In the rear of this large place was a smaller room where the more aristocratic games were dispensed and where the true royal tiger may be met and conquered -- if you have the luck. The faro and roughet-noir tables were well patronized and a crowd of eager spectators throng each group of players.

The company, though largely of coarse material, is however singularly ordered and quiet. No liquor is sold on the premises in compliance with the conditions of the deed by which the site of the building was conveyed, but placards in red announced that "gentlemen will be furnished with refreshments" by the proprietor, for which they will please pay in advance.

On either side of the Dolly Varden are several similar establishments, the bulk of all their business coming, of course, from the employees of the railroad. Usually the stakes played for are small - the dealers will take anything from 10 cents to $50 but somehow in Brainerd, as in all other places, the leeches manage to make large and handsome livings out of the earnings of the working-men.

Advance in position and population with a good local government which is near at hand will doubtless drive the gamblers into retirement, if not out of Brainerd. But meanwhile the railroad company might easily protect its employees and the public morals by exercise of its own authority.

Murder Suspects Lynched Just across the street from the Dolly Varden is a conspicuous sign announcing the Last Turn Saloon which takes its expressive name from an incident which occurred in front of its doors a few weeks ago.

Some time in August, a murder was committed in the neighborhood town of Crow Wing, and two half-breeds, brothers who were suspected of the crime were imprisoned in the Brainerd jail to await trial. But two or three days had passed when a part of Crow Wingers, aided by some of the "citizens" of Brainerd proceeded one night to the jail, took the culprits, marched them out to the principal streets and beneath the largest pine in town, hung them.

No form of trial was suffered to delay the execution, and but few moments were allowed the wretched to prepare for death. While the ropes were being adjusted to the convenient limb, one of the half-breeds carelessly nodding toward its brother, repeated several times, "He did it," but except this, there was no confession, no plea for life or mercy.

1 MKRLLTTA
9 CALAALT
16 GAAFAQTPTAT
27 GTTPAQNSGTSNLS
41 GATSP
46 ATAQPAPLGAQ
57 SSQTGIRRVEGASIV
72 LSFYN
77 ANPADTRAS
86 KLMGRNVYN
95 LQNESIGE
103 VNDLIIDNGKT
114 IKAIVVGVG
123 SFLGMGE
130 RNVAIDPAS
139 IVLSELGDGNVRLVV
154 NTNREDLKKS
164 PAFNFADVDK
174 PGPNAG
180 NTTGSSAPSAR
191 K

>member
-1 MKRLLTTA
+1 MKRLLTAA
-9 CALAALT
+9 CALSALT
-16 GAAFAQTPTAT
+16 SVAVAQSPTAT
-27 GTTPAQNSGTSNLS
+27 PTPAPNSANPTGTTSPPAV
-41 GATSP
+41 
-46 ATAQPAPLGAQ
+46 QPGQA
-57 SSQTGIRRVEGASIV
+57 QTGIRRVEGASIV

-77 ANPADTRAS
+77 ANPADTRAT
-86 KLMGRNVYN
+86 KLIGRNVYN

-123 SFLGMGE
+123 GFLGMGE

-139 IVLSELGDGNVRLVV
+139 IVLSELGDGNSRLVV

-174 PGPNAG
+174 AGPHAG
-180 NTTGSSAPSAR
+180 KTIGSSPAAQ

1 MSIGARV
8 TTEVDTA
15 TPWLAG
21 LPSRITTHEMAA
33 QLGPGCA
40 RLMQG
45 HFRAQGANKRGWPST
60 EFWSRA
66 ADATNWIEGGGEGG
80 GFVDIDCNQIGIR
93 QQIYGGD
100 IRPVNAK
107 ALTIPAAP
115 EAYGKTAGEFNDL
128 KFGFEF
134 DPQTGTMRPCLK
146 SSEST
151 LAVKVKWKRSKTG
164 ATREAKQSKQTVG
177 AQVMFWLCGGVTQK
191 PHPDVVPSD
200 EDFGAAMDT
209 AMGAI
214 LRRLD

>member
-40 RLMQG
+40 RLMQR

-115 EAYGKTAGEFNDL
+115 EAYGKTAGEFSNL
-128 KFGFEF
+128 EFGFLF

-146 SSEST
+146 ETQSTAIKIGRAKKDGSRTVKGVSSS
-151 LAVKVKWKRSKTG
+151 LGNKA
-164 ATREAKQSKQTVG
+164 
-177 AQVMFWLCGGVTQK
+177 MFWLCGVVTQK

One of the brothers was elevated first into mid-air, the other looking calmly on, and when the later's turn came, he never flinched. In his unconscious struggles, however, he clutched frantically at the swinging body of his brother, and half senseless, began climbing up toward the limb from which they were suspended. This was the signal for a pistolshot from one of the lynchers and faster than they could be counted, fifty bullets were lodged in the bodies of the murderers.

Next morning the bodies were taken down and the formal investigation held to discover the participants in the tragedy and sustain the dignity of the law, the result of which was that the only person who was proved to have been present or to have had anything to do with the affair was the individual who kindly offered a prayer for the poor devils just before they were strung up.

And this is why the saloon, in front of which stands the gallows pine, is called "The Last Turn."

The hopes of Brainerd for the future are based upon the facts which have made it; that it is the official headquarters of the Northern Pacific; that the direct line from St. Paul and the south, up the Mississippi reached its junction with the main line here; that the company's machine and repair shops are here; that steam navigation of the upper Mississippi begins here and that it is a beautiful, temporated and agreeable place of residence.

All of these things are undoubtedly true, yet my faith that Brainerd is to realize all that she now hopes is not altogether clear. In the first place the town is artificial, the creature and product of the railroad, and the moment the plans of the corporation change its life is checked and its growth stopped, as though the Merrimac were taken from Lowell or the fishing banks from Cape Cod.

"A Very pleasant town," I remarked to one of the prominent officials who has no land or other speciration on his hands and who looks at things solely with an idea to business, "but there is nothing here which has not been put here and which might not as well have been put anywhere else."

"Just as well anywhere else," he replied, "and which never ought to have been brought here."

Skeptical of Town's Growth Ex-governor Smith of Vermont may properly be called the father and founder of Brainerd. He gave it the name of his father-in-law, Lawrence Brainerd, the first president of the Vermont Central, has given it a memorial Congregational Church, which is now nearly completed, and had he continued president of the Northern Pacific would have undoubtedly dealt kindly and liberally by the town.

There is no denying the fact, however, that Brainerd is not now the proper and most convenient location for the general offices and principal business center of the Northern Pacific.